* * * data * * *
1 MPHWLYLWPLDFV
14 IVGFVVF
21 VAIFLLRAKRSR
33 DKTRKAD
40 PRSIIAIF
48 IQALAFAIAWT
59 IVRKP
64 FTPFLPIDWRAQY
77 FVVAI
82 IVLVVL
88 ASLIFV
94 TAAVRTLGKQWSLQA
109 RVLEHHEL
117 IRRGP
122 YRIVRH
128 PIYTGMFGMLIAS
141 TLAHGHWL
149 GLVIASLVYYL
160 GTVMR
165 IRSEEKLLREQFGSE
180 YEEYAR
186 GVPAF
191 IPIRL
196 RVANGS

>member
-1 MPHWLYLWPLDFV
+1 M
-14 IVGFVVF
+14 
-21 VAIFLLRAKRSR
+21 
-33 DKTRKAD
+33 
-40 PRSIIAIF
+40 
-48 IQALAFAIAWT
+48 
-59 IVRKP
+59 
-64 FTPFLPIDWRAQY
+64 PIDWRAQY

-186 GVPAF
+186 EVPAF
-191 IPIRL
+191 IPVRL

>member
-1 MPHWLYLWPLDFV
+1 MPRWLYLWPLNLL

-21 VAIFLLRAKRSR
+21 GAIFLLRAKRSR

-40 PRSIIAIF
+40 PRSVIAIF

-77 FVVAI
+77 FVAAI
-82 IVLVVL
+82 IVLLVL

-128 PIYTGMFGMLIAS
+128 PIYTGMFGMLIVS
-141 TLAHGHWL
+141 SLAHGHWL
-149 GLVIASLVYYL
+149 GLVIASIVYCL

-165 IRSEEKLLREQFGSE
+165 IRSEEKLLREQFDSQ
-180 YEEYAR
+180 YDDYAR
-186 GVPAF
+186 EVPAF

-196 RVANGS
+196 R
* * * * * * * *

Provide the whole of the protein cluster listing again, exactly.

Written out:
1 MPHWLYLWPLDFV
14 IVGFVVF
21 VAIFLLRAKRSR
33 DKTRKAD
40 PRSIIAIF
48 IQALAFAIAWT
59 IVRKP
64 FTPFLPIDWRAQY
77 FVVAI
82 IVLVVL
88 ASLIFV
94 TAAVRTLGKQWSLQA
109 RVLEHHEL
117 IRRGP
122 YRIVRH
128 PIYTGMFGMLIAS
141 TLAHGHWL
149 GLVIASLVYYL
160 GTVMR
165 IRSEEKLLREQFGSE
180 YEEYAR
186 GVPAF
191 IPIRL
196 RVANGS

>member
-1 MPHWLYLWPLDFV
+1 M
-14 IVGFVVF
+14 
-21 VAIFLLRAKRSR
+21 
-33 DKTRKAD
+33 
-40 PRSIIAIF
+40 
-48 IQALAFAIAWT
+48 
-59 IVRKP
+59 
-64 FTPFLPIDWRAQY
+64 PIDWRAQY

-186 GVPAF
+186 EVPAF
-191 IPIRL
+191 IPVRL

>member
-1 MPHWLYLWPLDFV
+1 MPRWLYLWPLNLL

-21 VAIFLLRAKRSR
+21 GAIFLLRAKRSR

-40 PRSIIAIF
+40 PRSVIAIF

-77 FVVAI
+77 FVAAI
-82 IVLVVL
+82 IVLLVL

-128 PIYTGMFGMLIAS
+128 PIYTGMFGMLIVS
-141 TLAHGHWL
+141 SLAHGHWL
-149 GLVIASLVYYL
+149 GLVIASIVYCL

-165 IRSEEKLLREQFGSE
+165 IRSEEKLLREQFDSQ
-180 YEEYAR
+180 YDDYAR
-186 GVPAF
+186 EVPAF

-196 RVANGS
+196 R